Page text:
No More ‘Rage and Fury’: How Music Criticism has Changed
Music criticism has changed hugely in the past decade: the demise of specialist music publications (and their professional rates for writers). The decline of the ‘long-form takedown’, in favour of positive press. The growing influence of public relations in a cash-strapped media landscape.
At the Melbourne Writers Festival last month, three music critics talked about the changes they’ve seen and experienced during their working lives.
‘A good critic’s job in any field is to try to further the conversation the work has started,’ said Andrew Mueller, former reviews editor at iconic (now gone) UK rock weekly Melody Maker. ‘It’s now become a consumer guide; there are few good music reviews out there now.’
Ironically, the stakes for readers of music reviews have plummeted. Once, music fans would read reviews with a view to deciding what to spend their limited money on; now most consumers get their music for free online. So that ‘consumer guide’ function is now less important.
‘If it’s all available and free, you don’t really need to think about whether you want it or not,’ said Chris Ruen, a freelance music writer who began his career with influential music websites like Tiny Mix Tapes (and author of Freeloading).
‘The most interesting and best criticism isn’t a value judgement, it engages with themes and ideas.'
Elmo Keep, a freelance music writer and veteran of Triple J’s J Mag, said that she doesn’t ‘mourn the death of the gatekeeper critic’. She says that these days, the ‘careerists’ in music journalism have gone – only people who are ‘really, really passionate about it’ are left.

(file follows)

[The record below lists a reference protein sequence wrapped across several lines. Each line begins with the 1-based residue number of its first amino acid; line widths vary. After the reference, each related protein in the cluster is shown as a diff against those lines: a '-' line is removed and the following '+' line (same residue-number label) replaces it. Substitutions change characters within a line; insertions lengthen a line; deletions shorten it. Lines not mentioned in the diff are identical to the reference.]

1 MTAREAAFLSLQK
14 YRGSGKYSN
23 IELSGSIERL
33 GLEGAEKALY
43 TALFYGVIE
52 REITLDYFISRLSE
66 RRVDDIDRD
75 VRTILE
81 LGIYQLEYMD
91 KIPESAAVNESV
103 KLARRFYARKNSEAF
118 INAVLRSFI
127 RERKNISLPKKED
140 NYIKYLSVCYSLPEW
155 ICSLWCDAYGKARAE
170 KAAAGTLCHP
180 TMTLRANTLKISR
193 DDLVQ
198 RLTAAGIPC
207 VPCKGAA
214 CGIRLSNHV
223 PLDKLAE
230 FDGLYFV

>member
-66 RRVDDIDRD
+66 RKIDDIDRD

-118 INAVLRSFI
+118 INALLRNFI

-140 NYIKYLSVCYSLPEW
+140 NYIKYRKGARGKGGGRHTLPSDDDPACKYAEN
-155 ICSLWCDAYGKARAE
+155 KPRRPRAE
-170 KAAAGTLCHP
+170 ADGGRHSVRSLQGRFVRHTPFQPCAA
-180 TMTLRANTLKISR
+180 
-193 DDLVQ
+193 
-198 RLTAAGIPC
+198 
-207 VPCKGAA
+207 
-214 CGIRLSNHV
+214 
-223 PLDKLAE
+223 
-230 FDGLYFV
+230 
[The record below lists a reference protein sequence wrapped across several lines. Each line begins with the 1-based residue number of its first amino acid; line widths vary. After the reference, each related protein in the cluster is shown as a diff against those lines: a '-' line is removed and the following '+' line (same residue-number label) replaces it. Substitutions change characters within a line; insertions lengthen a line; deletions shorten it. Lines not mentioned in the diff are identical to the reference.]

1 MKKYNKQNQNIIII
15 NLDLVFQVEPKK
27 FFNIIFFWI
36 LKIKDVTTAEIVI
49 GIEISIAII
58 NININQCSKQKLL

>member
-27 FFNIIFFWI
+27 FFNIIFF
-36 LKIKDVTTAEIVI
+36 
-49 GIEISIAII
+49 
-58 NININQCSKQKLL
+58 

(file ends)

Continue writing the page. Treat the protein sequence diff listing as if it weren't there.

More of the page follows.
‘The most interesting and best criticism isn’t a value judgement, it engages with themes and ideas,’ she said.
The writers agreed that music writing has become more focused on the positive – praising what writers like, rather than criticising what they don’t. Andrew Mueller believes this is partly because of the broadening of the audience for music writing, beyond the passionate fans who would pay money for music magazines that they trusted to help define their tastes.
'Long-form takedowns of popular music are now a dead art.'
‘People who spend money to read the music press define themselves as much by what they don’t like as what they do,’ he said. ‘So much great music writing has been written in opposition to other music. Rage and fury are an important thing driving people who read music magazines.’
Mueller mourned the fact that ‘long-form takedowns of popular music are now a dead art’.
Ruen agreed that ‘at some point it became uncool to complain about mass culture’. He said that the reluctance to publish negative writing is directly linked to advertising dollars – which come from the labels who publish the music that’s being reviewed. ‘If you’re desperate for advertising dollars, as most websites are, will you say what you really think?’
Mueller observed that the power balance in the equation has changed. ‘Melody Maker would print anything they liked – there was nowhere else for labels to advertise to their audience.’ These days, the situation is reversed, with lots of music websites competing for reduced advertising budgets.
Ruen believes that social media is also influencing the form of criticism, and the importance attached to it. While platforms like Twitter make it easy to share articles and opinions with a broader audience than ever before, they also flood readers with more noise than ever before.
‘If you’re on Twitter and you want to stay in touch with what’s going on, you don’t linger and reflect on the last piece. You move on to the next thing.’